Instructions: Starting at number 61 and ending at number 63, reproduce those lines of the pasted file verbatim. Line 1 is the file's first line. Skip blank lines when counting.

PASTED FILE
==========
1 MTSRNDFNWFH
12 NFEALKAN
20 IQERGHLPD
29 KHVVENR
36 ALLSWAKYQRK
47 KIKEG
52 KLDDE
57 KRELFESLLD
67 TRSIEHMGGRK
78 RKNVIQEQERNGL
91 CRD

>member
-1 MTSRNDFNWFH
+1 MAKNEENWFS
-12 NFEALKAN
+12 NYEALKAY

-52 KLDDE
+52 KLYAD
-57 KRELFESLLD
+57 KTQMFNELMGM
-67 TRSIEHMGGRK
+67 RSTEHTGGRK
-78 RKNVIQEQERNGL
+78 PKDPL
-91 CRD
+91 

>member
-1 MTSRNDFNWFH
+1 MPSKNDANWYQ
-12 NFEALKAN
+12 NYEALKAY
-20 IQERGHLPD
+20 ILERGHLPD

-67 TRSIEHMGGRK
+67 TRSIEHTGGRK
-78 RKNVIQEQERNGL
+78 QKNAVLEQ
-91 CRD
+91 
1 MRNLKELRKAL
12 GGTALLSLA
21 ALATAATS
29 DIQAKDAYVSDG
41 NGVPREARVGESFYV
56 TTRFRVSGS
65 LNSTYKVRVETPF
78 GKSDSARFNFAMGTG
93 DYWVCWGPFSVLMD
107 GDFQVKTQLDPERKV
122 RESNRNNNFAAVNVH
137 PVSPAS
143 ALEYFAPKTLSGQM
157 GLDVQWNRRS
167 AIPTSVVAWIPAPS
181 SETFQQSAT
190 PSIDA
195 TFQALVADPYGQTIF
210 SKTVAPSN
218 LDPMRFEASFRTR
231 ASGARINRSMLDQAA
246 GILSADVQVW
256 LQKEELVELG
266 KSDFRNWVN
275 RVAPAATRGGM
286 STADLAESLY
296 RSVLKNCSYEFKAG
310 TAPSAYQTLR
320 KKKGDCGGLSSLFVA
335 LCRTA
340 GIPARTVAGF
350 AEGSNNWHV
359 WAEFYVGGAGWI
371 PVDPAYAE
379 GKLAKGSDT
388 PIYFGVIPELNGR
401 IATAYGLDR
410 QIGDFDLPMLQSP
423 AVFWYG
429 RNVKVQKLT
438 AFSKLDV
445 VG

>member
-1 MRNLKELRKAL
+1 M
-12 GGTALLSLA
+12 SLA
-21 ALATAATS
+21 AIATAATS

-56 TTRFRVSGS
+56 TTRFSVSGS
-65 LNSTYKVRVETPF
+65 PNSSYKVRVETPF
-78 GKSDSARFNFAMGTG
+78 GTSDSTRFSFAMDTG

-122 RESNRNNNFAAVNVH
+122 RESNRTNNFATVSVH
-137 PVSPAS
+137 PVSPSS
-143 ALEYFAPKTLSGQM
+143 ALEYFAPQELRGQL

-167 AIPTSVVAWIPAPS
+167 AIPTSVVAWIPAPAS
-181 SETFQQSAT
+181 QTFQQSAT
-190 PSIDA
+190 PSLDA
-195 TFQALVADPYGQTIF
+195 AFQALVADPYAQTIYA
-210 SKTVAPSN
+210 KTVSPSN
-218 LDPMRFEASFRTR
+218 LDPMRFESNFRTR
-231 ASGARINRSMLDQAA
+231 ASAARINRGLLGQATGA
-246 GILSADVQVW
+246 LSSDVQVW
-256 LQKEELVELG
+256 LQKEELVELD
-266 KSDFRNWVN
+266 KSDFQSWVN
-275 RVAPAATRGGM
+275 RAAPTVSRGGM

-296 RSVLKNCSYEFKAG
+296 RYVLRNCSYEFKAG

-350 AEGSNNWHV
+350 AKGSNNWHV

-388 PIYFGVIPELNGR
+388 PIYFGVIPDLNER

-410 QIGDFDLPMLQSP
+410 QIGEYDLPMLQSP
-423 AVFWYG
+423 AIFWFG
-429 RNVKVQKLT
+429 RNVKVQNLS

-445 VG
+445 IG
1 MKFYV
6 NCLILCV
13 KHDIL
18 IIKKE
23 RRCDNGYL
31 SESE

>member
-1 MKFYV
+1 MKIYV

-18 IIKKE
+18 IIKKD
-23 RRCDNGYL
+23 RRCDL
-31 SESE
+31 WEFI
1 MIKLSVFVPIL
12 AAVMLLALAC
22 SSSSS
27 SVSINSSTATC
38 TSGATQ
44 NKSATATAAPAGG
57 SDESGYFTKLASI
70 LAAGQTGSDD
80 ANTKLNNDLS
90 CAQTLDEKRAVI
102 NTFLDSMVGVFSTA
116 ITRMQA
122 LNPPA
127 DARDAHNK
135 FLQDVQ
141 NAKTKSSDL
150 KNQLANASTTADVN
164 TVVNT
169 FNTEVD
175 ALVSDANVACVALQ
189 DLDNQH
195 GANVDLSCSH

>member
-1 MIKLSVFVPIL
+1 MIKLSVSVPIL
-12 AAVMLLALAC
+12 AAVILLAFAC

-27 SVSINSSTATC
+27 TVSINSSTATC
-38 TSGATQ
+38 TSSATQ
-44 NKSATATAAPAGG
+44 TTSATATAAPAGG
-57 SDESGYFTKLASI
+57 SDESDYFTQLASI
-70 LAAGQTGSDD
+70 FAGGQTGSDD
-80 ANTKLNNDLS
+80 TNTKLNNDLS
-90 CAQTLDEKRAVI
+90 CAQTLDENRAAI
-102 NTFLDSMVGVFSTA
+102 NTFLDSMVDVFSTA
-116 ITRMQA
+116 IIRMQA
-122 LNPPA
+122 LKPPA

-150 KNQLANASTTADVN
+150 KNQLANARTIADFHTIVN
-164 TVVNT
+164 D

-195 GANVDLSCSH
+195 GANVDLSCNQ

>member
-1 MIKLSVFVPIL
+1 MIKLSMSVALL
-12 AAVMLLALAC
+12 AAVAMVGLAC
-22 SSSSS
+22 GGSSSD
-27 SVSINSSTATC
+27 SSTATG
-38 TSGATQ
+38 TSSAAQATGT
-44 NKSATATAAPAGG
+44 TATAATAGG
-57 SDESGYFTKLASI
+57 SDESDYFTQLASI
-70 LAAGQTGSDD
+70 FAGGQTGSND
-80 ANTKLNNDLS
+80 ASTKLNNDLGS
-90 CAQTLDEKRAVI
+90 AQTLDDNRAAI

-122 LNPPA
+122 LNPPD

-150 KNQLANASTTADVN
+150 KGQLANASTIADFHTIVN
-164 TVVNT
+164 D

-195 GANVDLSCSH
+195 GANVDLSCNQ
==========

246 GILSADVQVW
256 LQKEELVELG
266 KSDFRNWVN